Posted 5/01/13 (Wed)
By Neal A. Shipman
The battle over whether Montana-Dakota Utilities Co. (MDU) or McKenzie Electric Cooperative (MEC) would be better able to serve the new growth areas of Watford City has finally been settled.
And in this battle for more power sales in the future, there are not going to be any winners or losers as both power suppliers agreed to share in the growth equally.
That is the type of agreement which the Watford City Franchise Committee was hoping for when they asked the two power suppliers to come up with a mutually agreeable area service map. But the development of that map was a slow moving task. The Franchise Committee had initially set March 8 as the date when the two utilities were to have had the agreement in place. But when that date was not met, the Franchise Committee gave the utility companies until Wednesday, April 24 to produce the map.
“We have an agreement in concept,” stated Jacob Zettel, electrical superintendent with MDU. “But it will still take a while for the attorneys from both utility companies to work out the details.”
Based upon the area service map that both utilities agreed to, MDU will continue to serve the core service area of Watford City, while the two utility companies divided up the newly-annexed areas with the city’s ETA.
According to Wyatt Voll, city attorney, the franchise agreements will be amended to reflect that neither company will be allowed to serve electricity to areas outside of their designated areas of service without consent from the other company, the City of Watford City, and any necessary state regulatory agencies.
While the two utility companies have drawn their new service area boundaries, the process of reaching a final agreement still has several steps to go through.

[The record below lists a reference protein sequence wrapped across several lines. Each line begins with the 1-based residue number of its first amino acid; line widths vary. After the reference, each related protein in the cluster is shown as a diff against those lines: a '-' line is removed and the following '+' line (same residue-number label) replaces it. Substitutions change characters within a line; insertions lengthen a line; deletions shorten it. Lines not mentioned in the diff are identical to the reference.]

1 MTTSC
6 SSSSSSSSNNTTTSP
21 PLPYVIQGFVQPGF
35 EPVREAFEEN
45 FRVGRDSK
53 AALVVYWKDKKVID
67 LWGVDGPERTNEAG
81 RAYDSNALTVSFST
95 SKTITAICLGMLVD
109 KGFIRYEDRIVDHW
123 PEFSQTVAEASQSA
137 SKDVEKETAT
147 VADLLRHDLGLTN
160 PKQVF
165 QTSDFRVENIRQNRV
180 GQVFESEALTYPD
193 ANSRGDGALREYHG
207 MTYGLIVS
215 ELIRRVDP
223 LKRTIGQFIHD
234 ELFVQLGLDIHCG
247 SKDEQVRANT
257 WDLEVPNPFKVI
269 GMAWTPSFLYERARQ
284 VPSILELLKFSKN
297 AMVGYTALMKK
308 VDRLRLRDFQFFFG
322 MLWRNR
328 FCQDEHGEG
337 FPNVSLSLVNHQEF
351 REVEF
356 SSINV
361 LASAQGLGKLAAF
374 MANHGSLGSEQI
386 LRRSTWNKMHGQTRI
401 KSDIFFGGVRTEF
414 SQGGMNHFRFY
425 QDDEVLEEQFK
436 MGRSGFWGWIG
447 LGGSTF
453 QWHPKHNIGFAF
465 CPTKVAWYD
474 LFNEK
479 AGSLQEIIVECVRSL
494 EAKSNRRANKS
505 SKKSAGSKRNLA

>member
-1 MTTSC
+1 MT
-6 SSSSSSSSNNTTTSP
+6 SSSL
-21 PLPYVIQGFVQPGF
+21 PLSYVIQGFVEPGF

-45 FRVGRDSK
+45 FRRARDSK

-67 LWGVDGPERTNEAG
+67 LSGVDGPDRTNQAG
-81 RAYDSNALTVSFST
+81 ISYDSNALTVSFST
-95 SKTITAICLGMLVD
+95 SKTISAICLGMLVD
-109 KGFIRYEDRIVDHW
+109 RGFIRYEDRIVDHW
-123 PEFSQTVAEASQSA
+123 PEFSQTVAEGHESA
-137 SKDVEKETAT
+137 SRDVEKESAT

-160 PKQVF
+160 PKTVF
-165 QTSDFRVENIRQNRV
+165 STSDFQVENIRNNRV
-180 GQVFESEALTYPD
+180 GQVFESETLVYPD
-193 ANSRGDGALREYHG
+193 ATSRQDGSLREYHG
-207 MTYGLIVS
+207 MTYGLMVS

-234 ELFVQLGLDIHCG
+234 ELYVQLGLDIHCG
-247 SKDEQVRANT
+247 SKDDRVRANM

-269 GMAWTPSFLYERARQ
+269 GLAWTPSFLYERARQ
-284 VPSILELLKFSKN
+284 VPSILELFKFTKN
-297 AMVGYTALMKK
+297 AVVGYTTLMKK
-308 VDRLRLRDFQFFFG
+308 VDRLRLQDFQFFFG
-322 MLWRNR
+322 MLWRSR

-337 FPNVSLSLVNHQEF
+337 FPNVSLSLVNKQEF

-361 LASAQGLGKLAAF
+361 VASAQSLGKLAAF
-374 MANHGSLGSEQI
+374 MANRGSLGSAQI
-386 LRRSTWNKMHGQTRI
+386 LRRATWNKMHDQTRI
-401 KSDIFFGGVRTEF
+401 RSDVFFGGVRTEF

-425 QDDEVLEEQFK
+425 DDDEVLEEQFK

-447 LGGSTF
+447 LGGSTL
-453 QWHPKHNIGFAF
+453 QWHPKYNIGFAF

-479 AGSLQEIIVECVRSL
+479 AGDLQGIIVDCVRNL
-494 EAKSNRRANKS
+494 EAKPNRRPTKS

“Once the agreement is finalized and the city recognizes that agreement, there has to be a joint filing with the North Dakota Public Service Commission (PSC),” stated Zettel. “But until that time, both parties have agreed to abide by what we have delineated on the map.”
According to Zettel, it could take six to eight weeks for the PSC to approve the map.
While the cooperative is agreeable to working solely on the map until the formal process is completed, John Skurupey, MEC CEO, stressed to the Franchise Committee that the agreement is a “package deal.”
“We thought that the franchise agreements are tied to the area service map,” stated Skurupey. “We thought we both would have an opportunity to review the franchise agreement.”
According to Voll, the city council will hold its first reading of the franchise agreement during a special meeting on Thursday, April 25 and that the final reading of the agreement would be held during the council’s regular meeting on May 6.
Key components of the franchise agreement to both parties is whether they would be issued unlimited or limited franchises, as well as the length of the franchise agreements.
According to Doug Bolken, chairman of the Franchise Committee, the area service map will have a term of 20 years. However, the city has not yet determined the length of time for the individual franchise agreements.
“We will be negotiating limited franchise agreements with both power suppliers,” stated Bolken. “As for the length of each franchise, the city believes that the franchise lengths will have to be long enough to allow both utility companies time to make the necessary financial investments.”
For Bolken, the cooperation between MDU and MEC in reaching this agreement will ensure that developers in the future will know who their power suppliers are and make development projects move forward.
And he knows that it was a give and take process between MDU and MEC to reach the agreement.
“The city didn’t dictate to either party in their reaching this agreement,” stated Bolken. “We encouraged them to come to the agreement. We are very happy where it is, and at the end of the day, we got what we were looking for - reliable power.”